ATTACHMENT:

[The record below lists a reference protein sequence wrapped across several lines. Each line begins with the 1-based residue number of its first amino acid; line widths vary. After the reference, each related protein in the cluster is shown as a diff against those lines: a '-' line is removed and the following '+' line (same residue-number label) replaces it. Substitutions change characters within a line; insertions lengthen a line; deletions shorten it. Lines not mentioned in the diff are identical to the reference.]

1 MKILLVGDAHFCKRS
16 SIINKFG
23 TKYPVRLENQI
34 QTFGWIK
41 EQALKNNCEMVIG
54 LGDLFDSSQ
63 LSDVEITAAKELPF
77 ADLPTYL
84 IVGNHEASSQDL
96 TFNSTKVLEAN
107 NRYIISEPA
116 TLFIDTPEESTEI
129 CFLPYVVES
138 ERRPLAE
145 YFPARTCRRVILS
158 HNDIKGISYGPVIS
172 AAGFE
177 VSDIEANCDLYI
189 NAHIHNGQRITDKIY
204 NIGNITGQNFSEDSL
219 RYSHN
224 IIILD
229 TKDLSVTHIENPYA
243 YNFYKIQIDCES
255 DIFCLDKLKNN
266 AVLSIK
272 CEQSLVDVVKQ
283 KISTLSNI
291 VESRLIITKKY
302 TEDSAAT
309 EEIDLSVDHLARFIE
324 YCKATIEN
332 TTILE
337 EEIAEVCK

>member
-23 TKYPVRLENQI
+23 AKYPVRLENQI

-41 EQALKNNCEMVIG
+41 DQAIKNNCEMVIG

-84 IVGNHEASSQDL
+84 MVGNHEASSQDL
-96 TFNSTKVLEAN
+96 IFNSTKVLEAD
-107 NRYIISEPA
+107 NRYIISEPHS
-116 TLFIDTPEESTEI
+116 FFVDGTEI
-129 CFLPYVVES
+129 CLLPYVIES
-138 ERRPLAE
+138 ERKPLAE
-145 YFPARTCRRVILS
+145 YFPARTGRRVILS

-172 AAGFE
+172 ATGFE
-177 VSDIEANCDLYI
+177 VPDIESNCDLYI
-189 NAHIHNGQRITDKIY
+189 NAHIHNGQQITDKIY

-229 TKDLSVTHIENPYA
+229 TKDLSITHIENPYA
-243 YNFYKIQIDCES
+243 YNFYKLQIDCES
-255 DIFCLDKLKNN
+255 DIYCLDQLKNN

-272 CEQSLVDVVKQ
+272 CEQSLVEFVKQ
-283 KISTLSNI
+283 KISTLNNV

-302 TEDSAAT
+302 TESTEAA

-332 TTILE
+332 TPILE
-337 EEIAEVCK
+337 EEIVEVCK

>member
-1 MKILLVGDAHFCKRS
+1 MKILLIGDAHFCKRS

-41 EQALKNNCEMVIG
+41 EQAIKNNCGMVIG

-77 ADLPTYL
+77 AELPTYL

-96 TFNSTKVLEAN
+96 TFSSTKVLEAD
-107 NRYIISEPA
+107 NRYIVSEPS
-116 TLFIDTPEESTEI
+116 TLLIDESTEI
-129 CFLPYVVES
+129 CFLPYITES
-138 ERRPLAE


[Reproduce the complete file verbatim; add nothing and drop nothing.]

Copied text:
[The record below lists a reference protein sequence wrapped across several lines. Each line begins with the 1-based residue number of its first amino acid; line widths vary. After the reference, each related protein in the cluster is shown as a diff against those lines: a '-' line is removed and the following '+' line (same residue-number label) replaces it. Substitutions change characters within a line; insertions lengthen a line; deletions shorten it. Lines not mentioned in the diff are identical to the reference.]

1 MKILLVGDAHFCKRS
16 SIINKFG
23 TKYPVRLENQI
34 QTFGWIK
41 EQALKNNCEMVIG
54 LGDLFDSSQ
63 LSDVEITAAKELPF
77 ADLPTYL
84 IVGNHEASSQDL
96 TFNSTKVLEAN
107 NRYIISEPA
116 TLFIDTPEESTEI
129 CFLPYVVES
138 ERRPLAE
145 YFPARTCRRVILS
158 HNDIKGISYGPVIS
172 AAGFE
177 VSDIEANCDLYI
189 NAHIHNGQRITDKIY
204 NIGNITGQNFSEDSL
219 RYSHN
224 IIILD
229 TKDLSVTHIENPYA
243 YNFYKIQIDCES
255 DIFCLDKLKNN
266 AVLSIK
272 CEQSLVDVVKQ
283 KISTLSNI
291 VESRLIITKKY
302 TEDSAAT
309 EEIDLSVDHLARFIE
324 YCKATIEN
332 TTILE
337 EEIAEVCK

>member
-23 TKYPVRLENQI
+23 AKYPVRLENQI

-41 EQALKNNCEMVIG
+41 DQAIKNNCEMVIG

-84 IVGNHEASSQDL
+84 MVGNHEASSQDL
-96 TFNSTKVLEAN
+96 IFNSTKVLEAD
-107 NRYIISEPA
+107 NRYIISEPHS
-116 TLFIDTPEESTEI
+116 FFVDGTEI
-129 CFLPYVVES
+129 CLLPYVIES
-138 ERRPLAE
+138 ERKPLAE
-145 YFPARTCRRVILS
+145 YFPARTGRRVILS

-172 AAGFE
+172 ATGFE
-177 VSDIEANCDLYI
+177 VPDIESNCDLYI
-189 NAHIHNGQRITDKIY
+189 NAHIHNGQQITDKIY

-229 TKDLSVTHIENPYA
+229 TKDLSITHIENPYA
-243 YNFYKIQIDCES
+243 YNFYKLQIDCES
-255 DIFCLDKLKNN
+255 DIYCLDQLKNN

-272 CEQSLVDVVKQ
+272 CEQSLVEFVKQ
-283 KISTLSNI
+283 KISTLNNV

-302 TEDSAAT
+302 TESTEAA

-332 TTILE
+332 TPILE
-337 EEIAEVCK
+337 EEIVEVCK

>member
-1 MKILLVGDAHFCKRS
+1 MKILLIGDAHFCKRS

-41 EQALKNNCEMVIG
+41 EQAIKNNCGMVIG

-77 ADLPTYL
+77 AELPTYL

-96 TFNSTKVLEAN
+96 TFSSTKVLEAD
-107 NRYIISEPA
+107 NRYIVSEPS
-116 TLFIDTPEESTEI
+116 TLLIDESTEI
-129 CFLPYVVES
+129 CFLPYITES
-138 ERRPLAE